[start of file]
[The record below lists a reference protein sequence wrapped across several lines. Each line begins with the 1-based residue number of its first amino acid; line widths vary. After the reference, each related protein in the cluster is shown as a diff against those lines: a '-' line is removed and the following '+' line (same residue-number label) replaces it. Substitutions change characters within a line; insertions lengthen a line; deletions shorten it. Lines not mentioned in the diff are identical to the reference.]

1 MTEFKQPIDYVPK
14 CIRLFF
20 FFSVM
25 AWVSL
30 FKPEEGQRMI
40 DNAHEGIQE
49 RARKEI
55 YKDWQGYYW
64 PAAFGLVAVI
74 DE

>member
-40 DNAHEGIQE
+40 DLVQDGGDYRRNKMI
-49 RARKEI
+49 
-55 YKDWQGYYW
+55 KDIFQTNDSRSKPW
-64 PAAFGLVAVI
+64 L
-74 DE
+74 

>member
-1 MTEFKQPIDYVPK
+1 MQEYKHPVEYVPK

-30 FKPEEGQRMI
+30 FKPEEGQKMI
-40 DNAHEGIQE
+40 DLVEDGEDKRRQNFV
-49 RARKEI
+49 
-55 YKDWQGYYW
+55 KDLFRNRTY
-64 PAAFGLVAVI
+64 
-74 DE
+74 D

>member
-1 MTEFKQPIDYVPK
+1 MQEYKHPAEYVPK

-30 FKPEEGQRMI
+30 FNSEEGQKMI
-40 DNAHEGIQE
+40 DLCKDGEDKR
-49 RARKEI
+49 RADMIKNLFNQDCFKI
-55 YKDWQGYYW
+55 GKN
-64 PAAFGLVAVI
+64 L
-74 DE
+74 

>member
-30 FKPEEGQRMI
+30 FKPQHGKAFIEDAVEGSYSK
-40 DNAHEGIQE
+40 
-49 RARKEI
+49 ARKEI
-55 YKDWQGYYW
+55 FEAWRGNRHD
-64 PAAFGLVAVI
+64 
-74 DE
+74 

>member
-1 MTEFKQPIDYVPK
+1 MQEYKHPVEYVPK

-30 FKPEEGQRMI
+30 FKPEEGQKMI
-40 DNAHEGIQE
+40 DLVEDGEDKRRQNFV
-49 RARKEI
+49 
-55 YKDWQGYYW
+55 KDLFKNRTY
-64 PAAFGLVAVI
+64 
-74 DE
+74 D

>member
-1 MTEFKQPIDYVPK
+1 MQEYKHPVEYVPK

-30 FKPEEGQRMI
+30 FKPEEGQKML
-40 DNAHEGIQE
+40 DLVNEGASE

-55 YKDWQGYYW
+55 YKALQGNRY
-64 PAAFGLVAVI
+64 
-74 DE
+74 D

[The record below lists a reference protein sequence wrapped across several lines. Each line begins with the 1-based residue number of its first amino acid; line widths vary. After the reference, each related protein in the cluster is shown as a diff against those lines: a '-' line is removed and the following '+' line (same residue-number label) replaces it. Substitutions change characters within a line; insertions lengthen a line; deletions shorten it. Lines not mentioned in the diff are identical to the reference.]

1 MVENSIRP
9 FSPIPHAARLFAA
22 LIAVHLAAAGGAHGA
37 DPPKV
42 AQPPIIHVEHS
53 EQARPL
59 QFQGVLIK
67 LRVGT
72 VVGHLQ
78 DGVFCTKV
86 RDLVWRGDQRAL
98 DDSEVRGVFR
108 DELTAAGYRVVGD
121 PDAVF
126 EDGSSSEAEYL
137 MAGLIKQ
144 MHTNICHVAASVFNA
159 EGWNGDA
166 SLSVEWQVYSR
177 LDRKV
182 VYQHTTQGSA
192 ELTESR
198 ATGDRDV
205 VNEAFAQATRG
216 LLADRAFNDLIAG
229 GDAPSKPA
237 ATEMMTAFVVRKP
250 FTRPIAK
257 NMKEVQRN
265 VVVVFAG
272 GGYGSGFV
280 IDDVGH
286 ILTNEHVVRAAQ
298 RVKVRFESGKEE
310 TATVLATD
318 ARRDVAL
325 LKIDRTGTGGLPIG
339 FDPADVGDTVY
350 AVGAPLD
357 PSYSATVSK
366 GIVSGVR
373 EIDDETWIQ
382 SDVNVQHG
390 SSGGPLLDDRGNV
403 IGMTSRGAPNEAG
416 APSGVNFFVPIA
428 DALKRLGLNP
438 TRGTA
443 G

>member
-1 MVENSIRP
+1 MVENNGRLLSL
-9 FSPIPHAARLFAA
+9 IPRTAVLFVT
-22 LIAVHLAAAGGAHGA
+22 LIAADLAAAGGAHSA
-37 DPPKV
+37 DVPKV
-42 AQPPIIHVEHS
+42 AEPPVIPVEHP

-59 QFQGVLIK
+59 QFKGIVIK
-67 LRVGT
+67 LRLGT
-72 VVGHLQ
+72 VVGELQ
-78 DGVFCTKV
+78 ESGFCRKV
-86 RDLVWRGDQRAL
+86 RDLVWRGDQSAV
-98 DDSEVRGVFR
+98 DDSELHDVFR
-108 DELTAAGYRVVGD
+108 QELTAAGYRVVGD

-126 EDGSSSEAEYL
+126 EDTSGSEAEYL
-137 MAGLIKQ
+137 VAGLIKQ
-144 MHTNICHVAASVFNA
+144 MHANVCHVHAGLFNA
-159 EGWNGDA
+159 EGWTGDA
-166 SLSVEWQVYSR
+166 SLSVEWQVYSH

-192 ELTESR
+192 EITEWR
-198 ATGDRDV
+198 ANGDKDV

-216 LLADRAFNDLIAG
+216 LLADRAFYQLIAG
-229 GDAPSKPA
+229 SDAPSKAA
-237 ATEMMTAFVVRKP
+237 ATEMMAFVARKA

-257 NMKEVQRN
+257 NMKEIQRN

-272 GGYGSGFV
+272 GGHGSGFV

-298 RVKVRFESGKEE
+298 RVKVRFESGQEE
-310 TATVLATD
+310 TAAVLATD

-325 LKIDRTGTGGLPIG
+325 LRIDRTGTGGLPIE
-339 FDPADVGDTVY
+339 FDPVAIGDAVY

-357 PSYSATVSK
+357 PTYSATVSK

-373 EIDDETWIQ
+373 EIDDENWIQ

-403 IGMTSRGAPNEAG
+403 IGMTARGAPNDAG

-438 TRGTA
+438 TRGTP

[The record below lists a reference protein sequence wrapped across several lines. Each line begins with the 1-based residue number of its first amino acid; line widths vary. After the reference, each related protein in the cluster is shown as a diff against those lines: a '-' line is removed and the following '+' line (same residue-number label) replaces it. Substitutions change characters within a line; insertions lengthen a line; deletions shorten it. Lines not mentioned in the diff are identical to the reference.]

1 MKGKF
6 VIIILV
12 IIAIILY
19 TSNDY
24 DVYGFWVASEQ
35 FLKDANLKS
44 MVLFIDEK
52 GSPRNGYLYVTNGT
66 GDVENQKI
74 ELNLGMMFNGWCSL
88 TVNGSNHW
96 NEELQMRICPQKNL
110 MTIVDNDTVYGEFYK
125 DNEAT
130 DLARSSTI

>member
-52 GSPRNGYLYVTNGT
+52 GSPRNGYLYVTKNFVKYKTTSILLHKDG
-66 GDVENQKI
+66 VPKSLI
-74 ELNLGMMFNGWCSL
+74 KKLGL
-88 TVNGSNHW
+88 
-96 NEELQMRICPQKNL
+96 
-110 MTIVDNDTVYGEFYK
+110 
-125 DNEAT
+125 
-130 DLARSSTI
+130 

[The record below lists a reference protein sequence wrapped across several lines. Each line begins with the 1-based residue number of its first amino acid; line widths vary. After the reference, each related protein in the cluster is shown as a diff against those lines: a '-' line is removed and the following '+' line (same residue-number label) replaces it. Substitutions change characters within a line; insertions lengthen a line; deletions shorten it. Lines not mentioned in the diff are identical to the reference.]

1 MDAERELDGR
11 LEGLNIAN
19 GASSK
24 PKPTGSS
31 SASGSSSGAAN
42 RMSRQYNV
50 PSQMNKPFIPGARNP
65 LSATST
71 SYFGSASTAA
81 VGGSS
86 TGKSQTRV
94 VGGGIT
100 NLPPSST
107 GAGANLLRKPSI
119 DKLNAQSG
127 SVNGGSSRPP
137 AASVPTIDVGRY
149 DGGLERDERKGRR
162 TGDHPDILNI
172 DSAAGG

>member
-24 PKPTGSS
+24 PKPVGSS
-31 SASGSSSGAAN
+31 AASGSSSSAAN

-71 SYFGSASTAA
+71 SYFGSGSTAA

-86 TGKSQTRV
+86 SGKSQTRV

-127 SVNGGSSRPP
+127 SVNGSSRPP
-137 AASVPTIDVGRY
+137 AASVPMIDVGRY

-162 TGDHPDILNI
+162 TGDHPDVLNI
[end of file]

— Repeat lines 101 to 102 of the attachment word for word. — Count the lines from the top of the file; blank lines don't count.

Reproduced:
59 QFQGVLIK
67 LRVGT